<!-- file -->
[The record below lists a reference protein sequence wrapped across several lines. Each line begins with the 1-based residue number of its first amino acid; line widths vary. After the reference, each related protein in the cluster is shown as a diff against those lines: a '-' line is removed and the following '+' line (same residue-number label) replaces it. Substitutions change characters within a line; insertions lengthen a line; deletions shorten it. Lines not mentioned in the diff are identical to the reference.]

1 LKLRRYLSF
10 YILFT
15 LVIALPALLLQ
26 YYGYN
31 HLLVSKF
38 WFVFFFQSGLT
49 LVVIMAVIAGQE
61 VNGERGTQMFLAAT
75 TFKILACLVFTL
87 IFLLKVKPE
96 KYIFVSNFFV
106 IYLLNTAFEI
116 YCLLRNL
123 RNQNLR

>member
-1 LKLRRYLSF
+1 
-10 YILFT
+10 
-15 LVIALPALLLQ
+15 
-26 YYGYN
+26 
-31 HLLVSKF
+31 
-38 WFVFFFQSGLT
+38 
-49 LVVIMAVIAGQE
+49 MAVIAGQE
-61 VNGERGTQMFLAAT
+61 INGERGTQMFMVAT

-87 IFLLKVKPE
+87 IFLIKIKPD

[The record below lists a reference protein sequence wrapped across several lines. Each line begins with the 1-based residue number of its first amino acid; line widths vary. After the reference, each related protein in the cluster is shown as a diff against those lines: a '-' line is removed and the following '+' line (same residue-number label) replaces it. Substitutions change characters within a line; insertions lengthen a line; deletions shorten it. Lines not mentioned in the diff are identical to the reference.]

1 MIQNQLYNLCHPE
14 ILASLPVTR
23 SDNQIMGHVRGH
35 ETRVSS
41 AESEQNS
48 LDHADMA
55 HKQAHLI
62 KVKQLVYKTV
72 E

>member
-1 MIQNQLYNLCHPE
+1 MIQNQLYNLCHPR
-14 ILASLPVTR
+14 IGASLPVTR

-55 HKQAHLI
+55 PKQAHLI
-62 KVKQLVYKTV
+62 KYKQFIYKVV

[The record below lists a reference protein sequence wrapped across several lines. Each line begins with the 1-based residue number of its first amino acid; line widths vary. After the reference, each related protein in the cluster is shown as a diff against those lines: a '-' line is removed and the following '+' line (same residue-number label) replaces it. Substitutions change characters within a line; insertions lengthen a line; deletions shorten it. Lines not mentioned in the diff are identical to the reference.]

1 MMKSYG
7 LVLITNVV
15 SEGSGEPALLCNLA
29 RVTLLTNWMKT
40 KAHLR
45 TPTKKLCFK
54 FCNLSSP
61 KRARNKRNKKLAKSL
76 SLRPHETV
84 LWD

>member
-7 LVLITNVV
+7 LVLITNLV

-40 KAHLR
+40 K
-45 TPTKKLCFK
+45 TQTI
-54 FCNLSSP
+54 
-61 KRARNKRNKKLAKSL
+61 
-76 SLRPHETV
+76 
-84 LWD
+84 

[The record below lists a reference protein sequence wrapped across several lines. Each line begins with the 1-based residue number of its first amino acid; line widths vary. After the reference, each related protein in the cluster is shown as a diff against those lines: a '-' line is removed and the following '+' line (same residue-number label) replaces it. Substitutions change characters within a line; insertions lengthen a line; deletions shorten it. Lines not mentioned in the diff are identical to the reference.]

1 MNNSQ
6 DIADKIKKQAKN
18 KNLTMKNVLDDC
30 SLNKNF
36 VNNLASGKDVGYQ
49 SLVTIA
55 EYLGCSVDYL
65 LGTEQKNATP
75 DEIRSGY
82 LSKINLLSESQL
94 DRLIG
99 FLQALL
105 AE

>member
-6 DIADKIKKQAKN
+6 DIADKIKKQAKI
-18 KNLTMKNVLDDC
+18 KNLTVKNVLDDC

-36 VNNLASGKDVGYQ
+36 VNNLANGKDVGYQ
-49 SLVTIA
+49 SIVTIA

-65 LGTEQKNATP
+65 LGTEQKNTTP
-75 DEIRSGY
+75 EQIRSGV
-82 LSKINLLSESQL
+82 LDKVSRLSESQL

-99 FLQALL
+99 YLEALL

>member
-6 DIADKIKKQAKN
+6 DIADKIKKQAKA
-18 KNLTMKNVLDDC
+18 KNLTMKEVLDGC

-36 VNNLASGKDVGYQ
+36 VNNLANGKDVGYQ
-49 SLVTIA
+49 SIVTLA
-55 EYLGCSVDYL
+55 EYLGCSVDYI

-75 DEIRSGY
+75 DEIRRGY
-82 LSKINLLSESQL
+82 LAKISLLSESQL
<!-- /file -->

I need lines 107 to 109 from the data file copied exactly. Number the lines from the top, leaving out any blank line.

-82 LSKINLLSESQL
+82 LDKVSRLSESQL

-99 FLQALL